38 Business Exercises Managerial decisions are often based on the relationship between two or more variables. For example, after considering the relationship between advertising expenditures and sales, a marketing manager might attempt to predict sales for a given level of advertising expenditure. A public utility might use the relationship between daily temperature and the demand for electricity to predict electricity consumption on next months temperature forecasts. 38

39 Business Exercises A candy bar manufacturer is interested in trying to estimate how sales are influenced by the price of their product. To do this the company randomly chooses six small cities and offers the candy bar at different prices. Using the candy bar sales as the dependent variable, the company will conduct a simple linear regression on the data below: 39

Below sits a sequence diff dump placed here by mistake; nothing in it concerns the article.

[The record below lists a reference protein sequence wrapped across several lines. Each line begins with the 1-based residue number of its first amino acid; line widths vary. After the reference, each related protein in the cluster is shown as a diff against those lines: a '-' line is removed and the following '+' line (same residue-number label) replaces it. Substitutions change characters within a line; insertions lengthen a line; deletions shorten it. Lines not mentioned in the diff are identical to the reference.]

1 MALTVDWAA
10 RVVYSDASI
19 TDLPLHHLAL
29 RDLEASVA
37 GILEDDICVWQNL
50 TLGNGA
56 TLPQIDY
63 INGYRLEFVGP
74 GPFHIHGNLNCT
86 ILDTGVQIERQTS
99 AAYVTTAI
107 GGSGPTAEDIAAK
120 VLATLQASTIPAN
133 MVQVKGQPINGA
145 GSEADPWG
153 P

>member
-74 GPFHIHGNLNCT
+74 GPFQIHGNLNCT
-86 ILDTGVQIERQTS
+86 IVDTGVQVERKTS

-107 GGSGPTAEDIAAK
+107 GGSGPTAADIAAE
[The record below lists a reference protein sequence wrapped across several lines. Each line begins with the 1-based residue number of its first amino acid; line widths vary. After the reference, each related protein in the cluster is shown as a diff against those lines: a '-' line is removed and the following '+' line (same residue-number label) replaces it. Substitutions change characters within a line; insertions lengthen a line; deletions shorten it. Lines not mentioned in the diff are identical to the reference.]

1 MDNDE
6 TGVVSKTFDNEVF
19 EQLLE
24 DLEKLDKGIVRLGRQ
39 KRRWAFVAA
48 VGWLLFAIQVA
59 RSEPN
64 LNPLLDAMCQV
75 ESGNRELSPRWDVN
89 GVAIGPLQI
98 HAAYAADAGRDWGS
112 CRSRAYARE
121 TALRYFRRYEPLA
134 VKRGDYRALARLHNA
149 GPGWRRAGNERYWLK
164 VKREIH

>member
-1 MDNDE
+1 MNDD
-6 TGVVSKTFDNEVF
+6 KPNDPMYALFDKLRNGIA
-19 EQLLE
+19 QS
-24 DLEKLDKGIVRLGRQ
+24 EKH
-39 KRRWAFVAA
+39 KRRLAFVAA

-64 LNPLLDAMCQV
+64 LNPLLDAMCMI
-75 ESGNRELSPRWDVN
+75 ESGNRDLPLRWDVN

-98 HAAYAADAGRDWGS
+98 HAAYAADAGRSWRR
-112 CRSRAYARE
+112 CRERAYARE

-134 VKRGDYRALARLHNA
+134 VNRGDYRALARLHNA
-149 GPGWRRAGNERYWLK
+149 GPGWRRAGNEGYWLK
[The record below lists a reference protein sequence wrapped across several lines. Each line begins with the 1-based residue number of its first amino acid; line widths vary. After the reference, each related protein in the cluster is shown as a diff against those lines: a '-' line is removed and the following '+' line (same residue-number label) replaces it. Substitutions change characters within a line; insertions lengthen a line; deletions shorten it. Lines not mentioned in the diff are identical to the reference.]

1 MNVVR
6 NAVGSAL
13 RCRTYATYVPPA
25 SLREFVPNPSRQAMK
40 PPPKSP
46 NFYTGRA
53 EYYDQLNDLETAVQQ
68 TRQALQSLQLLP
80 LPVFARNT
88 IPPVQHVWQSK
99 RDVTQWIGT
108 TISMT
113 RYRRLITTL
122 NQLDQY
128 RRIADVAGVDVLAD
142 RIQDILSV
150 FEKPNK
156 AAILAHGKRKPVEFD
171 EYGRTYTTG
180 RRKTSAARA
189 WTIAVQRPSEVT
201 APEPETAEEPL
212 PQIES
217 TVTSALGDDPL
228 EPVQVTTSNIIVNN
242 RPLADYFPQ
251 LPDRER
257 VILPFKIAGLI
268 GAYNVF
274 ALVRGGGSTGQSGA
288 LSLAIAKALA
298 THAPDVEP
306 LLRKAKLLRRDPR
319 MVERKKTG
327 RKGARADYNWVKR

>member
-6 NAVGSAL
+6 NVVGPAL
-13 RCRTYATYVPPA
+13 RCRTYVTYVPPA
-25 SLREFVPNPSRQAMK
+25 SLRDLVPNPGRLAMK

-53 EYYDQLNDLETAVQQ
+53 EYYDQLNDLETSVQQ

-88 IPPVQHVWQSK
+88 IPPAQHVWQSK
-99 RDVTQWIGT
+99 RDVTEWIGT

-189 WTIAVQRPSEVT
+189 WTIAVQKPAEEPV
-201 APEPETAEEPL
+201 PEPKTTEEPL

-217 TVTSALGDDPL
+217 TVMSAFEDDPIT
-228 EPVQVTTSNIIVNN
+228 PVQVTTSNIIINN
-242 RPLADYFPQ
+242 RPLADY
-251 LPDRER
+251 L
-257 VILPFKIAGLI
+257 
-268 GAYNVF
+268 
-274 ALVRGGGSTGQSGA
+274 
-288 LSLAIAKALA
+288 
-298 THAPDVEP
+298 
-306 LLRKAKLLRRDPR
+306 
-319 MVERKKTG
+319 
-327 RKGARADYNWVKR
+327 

40 Business Exercises: ˆ ˆ 0, 1 40

41 Business Exercises: TSS 41

42 Business Exercises: TSS 42

43 Business Exercises: ESS 43

44 Numerical Example 44

45 45

46 46

47 Therefore one can conclude that 95 times out of 100 the true value β 1 lies between 0.25 and

48 The linear relationship is very strong, 97%. As an alternative to the F-test one can present the t-test. Which implies that the variable of circulating vehicles is significant in the regression. 48